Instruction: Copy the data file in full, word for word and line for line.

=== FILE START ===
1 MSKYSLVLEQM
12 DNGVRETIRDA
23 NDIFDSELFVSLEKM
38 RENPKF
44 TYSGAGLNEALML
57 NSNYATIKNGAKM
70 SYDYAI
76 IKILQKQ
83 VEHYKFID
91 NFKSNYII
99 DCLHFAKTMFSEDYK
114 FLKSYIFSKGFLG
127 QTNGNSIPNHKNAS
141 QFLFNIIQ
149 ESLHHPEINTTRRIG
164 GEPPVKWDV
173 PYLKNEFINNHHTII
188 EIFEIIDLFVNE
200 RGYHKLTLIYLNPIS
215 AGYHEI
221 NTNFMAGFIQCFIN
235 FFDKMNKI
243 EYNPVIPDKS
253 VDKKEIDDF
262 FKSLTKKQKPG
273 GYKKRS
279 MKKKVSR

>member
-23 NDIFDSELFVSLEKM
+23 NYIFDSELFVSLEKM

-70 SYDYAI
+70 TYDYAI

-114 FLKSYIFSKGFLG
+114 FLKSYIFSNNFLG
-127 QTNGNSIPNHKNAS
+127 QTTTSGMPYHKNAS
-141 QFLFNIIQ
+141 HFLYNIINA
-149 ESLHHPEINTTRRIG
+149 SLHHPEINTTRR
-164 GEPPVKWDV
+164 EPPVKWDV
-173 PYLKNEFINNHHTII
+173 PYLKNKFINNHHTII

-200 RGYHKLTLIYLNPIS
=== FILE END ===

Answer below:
1 MSKYSLVLEQM
12 DNGVRETIRDA
23 NDIFDSELFVSLEKM
38 RENPKF
44 TYSGAGLNEALML
57 NSNYATIKNGAKM
70 SYDYAI
76 IKILQKQ
83 VEHYKFID
91 NFKSNYII
99 DCLHFAKTMFSEDYK
114 FLKSYIFSKGFLG
127 QTNGNSIPNHKNAS
141 QFLFNIIQ
149 ESLHHPEINTTRRIG
164 GEPPVKWDV
173 PYLKNEFINNHHTII
188 EIFEIIDLFVNE
200 RGYHKLTLIYLNPIS
215 AGYHEI
221 NTNFMAGFIQCFIN
235 FFDKMNKI
243 EYNPVIPDKS
253 VDKKEIDDF
262 FKSLTKKQKPG
273 GYKKRS
279 MKKKVSR

>member
-23 NDIFDSELFVSLEKM
+23 NYIFDSELFVSLEKM

-70 SYDYAI
+70 TYDYAI

-114 FLKSYIFSKGFLG
+114 FLKSYIFSNNFLG
-127 QTNGNSIPNHKNAS
+127 QTTTSGMPYHKNAS
-141 QFLFNIIQ
+141 HFLYNIINA
-149 ESLHHPEINTTRRIG
+149 SLHHPEINTTRR
-164 GEPPVKWDV
+164 EPPVKWDV
-173 PYLKNEFINNHHTII
+173 PYLKNKFINNHHTII

-200 RGYHKLTLIYLNPIS